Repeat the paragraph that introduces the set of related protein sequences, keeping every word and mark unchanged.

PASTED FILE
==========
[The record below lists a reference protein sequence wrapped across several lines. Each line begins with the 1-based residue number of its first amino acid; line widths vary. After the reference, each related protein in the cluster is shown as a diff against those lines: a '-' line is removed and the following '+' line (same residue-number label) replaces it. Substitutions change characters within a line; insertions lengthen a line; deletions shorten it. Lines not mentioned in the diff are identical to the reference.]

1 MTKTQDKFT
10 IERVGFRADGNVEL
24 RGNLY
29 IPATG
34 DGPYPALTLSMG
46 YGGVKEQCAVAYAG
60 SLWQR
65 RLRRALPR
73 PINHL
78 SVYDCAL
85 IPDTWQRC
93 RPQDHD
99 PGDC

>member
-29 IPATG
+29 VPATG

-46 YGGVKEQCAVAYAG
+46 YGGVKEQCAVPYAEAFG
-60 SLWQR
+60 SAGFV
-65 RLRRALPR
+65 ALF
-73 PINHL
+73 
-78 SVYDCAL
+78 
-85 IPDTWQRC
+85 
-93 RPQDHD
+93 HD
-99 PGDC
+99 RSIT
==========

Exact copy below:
[The record below lists a reference protein sequence wrapped across several lines. Each line begins with the 1-based residue number of its first amino acid; line widths vary. After the reference, each related protein in the cluster is shown as a diff against those lines: a '-' line is removed and the following '+' line (same residue-number label) replaces it. Substitutions change characters within a line; insertions lengthen a line; deletions shorten it. Lines not mentioned in the diff are identical to the reference.]